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Get Fit To Ski Get More Out Of Ski Season, And Avoid Injuries, By Starting Exercise Program Now

TUESDAY, OCT. 21, 1997

It’s fall and not a snowflake in sight.

But in the daydreams and slumber of skiers and snowboarders, the powder is softer than peach fuzz, the air fresher than newly laundered clothes, and the terrain as inviting as an untrampled beach to a child.

Suddenly, an alarm clock jolts them out of fantasy. It’s the wakeup call for their bodies to start conditioning for the rigors of their favorite snow sports.

If you like skiing and snowboarding but haven’t done anything to train specifically for these sports, now is the time to start, to boost performance and prevent injuries, exercise experts advise.

For the serious skier or snowboarder, dry-land, off-season conditioning is crucial to getting the most mileage from a lift ticket, which you measure by how long you stay on the slopes and how you conquer the moguls, Topper Hagerman said. Hagerman is the owner of Topper Sports Medicine and a consultant at the Steadman Hawkins Clinic/Foundation in Vail, Colo., specializing in snow-sports clinical research and injury rehabilitation.

But the casual skier and snowboarder have as much to gain from preparation, if only to prevent torn ligaments and other injuries, he said.

Exercises for skiing and snowboarding are designed for two reasons: to give you muscle power and endurance and prevent fatigue; and to enhance your flexibility and agility so you can twist, turn and react to changes in terrain without pain. In skiing, you should target the muscles of the thighs - front, back, inner and outer parts - lower back, abs and calves - front and back.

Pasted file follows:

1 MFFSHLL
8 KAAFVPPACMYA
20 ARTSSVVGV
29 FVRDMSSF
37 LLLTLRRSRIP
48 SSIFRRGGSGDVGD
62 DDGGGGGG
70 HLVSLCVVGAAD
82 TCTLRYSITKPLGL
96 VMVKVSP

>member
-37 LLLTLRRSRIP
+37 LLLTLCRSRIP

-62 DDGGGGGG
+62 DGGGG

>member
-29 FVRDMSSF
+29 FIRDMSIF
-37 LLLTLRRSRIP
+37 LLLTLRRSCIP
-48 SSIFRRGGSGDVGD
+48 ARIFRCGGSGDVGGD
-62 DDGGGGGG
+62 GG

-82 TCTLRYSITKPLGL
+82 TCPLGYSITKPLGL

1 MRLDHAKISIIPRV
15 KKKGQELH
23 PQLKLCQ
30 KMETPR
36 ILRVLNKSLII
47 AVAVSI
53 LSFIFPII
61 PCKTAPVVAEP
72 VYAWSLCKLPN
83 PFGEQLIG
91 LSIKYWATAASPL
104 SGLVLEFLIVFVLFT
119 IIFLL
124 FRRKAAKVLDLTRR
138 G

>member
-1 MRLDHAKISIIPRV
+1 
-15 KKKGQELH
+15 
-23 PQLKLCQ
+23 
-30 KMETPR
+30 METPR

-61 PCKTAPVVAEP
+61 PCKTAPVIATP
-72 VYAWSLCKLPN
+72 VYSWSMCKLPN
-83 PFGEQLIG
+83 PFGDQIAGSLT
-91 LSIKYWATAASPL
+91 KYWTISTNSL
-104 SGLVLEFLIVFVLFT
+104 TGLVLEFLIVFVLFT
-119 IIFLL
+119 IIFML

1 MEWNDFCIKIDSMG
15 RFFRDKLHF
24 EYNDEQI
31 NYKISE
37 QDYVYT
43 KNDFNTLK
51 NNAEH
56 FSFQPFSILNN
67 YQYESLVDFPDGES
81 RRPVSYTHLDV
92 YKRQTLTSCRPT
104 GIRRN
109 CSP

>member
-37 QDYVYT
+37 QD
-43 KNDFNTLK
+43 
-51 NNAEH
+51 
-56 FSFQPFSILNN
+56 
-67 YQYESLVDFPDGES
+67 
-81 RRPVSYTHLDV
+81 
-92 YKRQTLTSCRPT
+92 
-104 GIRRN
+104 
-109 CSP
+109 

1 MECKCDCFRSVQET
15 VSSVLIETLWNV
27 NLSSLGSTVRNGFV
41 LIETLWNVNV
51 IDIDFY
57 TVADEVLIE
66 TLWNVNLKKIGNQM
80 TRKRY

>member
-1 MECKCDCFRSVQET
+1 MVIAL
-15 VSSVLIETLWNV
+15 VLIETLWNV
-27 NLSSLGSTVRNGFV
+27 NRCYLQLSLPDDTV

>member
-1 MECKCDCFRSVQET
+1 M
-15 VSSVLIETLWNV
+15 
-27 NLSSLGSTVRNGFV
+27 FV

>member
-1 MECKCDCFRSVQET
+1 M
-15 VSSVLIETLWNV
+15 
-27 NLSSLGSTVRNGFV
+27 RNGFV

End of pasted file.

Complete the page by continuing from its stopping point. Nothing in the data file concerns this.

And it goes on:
In snowboarding, add to the list the shoulders, arms and wrists, which snowboarders use to support and push themselves off the ground, and emphasize the obliques of the abs because there is a lot of torso twisting in this sport, said Vikki Van Hoosen, Los Angeles-based fitness trainer for seven U.S. Women’s Olympic Snowboarding Team contenders.

Although lower legs, ankles and feet are boot-encased, they need to be strengthened and stabilized because they are responsible for initiating and fine-tuning snowboarding movements and making corrective, balancing adjustments, especially to maintain balance over the front foot, Suzanne Nottingham, senior ski and snowboard instructor at Mammoth Mountain Ski Area, said in a report for the American Council on Exercise.

Before beginning a snow-sports-specific program, you must already have a foundation consisting of resistance and cardiovascular workouts, said Saul Blau, exercise physiologist and partner at Health Corp. in Irvine, Calif., a company that designs heart-rate training programs for competitive athletes.

If you’ve been inactive, start with the general aspects of fitness - a basic cardiovascular exercise and weight-training program - for at least two weeks before going into the specific, Hagerman said. “Getting 15 to 20 minutes of exercise three times a week is better than nothing at all,” he said.

Some basic resistance exercises to strengthen the muscles of the lower torso and legs include squats, lunges, hamstring curls, calf raises, crunches, leg curls, leg abduction and adduction and hip abduction using a low pulley machine or ankle weights, back raises and trunk twists.

For the upper body, arms and wrists, you can combine compound exercises such as pushups and pullups with simpler exercises such as lateral and front arm raises, reverse flys using dumbbells, lat pull-downs, shoulder shrugs, rows, bicep curls, tricep push-downs and kickbacks, wrist curls and bench presses.